Not Ford's First Rodeo: The 2004 Retro Bronco that Never Happened
As speculation and excitement about the upcoming 2020 Ford Bronco reaches fever pitch, it's easy to forget that this isn't the first time Ford has considered reviving the Bronco as a boxy, retro-styled 4x4 machine. And as we anxiously await and speculate on the details of the new Bronco, this 15-year old concept machine could potentially provide some additional clues.
The story of this take on a reborn Bronco goes back to 2004 at that year's North American International Auto Show. Traveling back in time and a decade in half, you'll find that Ford was all in on retro style. Not only was its unabashedly throwback Ford GT getting tons of attention, the dramatically re-designed and heritage inspired 2005 Mustang was about to hit the market as well.
With the 2004 Bronco Concept, the idea was to take that same retro flavor and apply it to Ford's SUV line, reviving the popular 4x4 that was last sold in 1996. As you can clearly see from the shape, the 2004 Bronco was heavily inspired by the iconic first generation model of the '60s and '70s.
As with the Ford GT of the same era, the Bronco Concept fully embraced the '60s style, not just in its exterior styling but also in its attractive and minimalist interior and instrumentation. Drawing heavily from the blue collar, yet fashionable appeal of the first gen Bronco, it captured the same things which have made original Broncos extremely popular among builders and restorers today.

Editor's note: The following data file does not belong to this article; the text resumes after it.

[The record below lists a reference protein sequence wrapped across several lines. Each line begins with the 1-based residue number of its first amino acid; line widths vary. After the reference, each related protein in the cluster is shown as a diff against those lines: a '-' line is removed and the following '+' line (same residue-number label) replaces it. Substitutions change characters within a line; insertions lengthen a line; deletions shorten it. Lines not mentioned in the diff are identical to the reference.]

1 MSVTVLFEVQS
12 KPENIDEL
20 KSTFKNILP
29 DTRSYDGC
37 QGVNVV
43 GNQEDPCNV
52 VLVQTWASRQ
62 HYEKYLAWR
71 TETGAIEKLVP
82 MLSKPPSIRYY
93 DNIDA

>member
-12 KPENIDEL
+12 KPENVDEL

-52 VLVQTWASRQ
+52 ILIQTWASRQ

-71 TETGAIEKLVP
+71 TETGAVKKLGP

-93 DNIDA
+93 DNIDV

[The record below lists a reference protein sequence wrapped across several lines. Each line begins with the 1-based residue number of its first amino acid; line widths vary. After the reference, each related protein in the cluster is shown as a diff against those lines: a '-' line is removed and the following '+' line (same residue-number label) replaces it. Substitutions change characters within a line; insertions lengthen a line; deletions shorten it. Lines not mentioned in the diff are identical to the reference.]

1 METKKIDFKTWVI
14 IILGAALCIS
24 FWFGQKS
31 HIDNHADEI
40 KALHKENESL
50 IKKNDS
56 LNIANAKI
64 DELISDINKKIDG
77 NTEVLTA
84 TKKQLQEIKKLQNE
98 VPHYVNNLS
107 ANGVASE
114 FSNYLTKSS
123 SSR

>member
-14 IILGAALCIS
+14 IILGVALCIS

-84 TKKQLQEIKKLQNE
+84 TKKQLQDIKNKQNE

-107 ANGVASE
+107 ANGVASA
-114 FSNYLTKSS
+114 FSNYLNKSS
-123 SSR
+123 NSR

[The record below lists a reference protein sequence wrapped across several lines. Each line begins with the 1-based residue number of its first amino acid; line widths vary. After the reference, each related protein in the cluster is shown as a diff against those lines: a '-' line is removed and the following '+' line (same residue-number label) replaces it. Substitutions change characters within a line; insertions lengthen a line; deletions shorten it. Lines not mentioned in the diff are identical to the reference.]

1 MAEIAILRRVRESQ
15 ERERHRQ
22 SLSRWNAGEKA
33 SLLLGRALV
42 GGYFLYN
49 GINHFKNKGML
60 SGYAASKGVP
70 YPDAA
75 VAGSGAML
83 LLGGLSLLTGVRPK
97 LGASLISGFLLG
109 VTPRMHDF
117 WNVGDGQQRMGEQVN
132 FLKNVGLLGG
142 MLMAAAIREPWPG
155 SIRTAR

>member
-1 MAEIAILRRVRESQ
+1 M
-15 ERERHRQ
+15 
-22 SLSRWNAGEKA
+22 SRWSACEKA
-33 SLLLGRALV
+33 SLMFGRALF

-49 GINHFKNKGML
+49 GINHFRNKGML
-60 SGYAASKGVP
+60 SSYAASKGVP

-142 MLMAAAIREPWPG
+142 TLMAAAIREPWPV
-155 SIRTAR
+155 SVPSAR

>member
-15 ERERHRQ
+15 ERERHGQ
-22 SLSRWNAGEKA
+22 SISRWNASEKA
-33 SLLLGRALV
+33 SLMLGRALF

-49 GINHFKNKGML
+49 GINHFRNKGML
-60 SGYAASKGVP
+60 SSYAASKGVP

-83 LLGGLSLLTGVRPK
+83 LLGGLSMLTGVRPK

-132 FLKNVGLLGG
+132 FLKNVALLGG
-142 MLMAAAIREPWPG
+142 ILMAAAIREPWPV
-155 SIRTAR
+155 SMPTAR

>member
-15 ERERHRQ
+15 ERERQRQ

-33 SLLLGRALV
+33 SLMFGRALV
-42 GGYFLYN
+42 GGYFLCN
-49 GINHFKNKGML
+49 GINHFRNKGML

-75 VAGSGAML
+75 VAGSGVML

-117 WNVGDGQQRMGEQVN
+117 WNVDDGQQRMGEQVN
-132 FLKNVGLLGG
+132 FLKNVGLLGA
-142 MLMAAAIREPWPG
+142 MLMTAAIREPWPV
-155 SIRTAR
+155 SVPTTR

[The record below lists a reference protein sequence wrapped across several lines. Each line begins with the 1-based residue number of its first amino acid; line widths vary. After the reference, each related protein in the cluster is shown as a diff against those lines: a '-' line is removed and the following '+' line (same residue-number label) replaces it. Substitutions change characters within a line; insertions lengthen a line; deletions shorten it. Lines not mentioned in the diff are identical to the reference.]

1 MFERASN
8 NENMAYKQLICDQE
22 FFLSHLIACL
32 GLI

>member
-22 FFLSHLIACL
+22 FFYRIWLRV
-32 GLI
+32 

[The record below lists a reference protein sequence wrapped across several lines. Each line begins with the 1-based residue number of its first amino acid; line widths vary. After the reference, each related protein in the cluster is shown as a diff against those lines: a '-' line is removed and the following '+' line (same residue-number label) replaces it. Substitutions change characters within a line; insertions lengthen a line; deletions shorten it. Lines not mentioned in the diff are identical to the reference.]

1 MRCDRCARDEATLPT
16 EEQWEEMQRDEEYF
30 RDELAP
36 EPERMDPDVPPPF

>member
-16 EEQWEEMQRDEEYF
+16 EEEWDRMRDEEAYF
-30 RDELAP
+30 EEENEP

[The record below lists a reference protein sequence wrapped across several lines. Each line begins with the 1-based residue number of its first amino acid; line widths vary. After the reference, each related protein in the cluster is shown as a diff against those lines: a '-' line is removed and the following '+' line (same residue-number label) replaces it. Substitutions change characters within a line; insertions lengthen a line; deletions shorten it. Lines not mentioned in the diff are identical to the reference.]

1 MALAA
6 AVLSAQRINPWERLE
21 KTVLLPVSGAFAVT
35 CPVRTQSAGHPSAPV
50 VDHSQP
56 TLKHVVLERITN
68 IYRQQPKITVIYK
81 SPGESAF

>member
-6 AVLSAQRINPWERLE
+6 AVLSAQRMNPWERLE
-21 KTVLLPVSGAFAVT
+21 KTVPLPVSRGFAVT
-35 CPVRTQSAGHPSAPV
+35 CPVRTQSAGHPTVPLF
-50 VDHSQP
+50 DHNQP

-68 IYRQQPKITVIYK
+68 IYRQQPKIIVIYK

Going back to the pre-EcoBoost era you may have expected this version of the Bronco to be powered by one of the modular V8 engines from Ford's fullsize trucks, but the 2004 Bronco Concept was actually powered by a European market 2.0 turbodiesel engine.
Not only did the turbodiesel feature an overboost function, it also had a nitrous oxide system for an even larger power boost. The transmission was a six-speed PowerShift dual clutch automatic and its "intelligent" 4x4 system featured a number of once high tech features that are commonplace 15 years later.
Other cool elements of the concept included large round headlamps, an integrated winch in the front bumper and a removable rear roof section just as the original Bronco had. Whether things like that could have ever been approved for production is another question altogether.
While most old concept cars end up looking quite dated, especially the ones that never made it to production—that's not really the case with the 2004 Bronco Concept. Thanks to its "ageless" retro influence it looks almost as fresh today as it did 15 years ago. This is not unlike the aforementioned mid 2000s Ford GT which still looks great today as well.
As we know now, this version of the Bronco never became a reality with any number of factors responsible for Ford's decision including the end of the first SUV boom, rising fuel prices and the economic recession of the late 2000s.
But it seems that the idea itself never died, and a fully confirmed Bronco will be on sale and available within the next year. How similar the 2020 Bronco is to this 2004 concept vehicle remains to be seen, but at the very least it's an interesting "what if" and and relevant food note to the history of the beloved Bronco nameplate.
Sticking with the new Bronco, don't forget to check out our story on some of the things to expect from the new 2020 version when it arrives.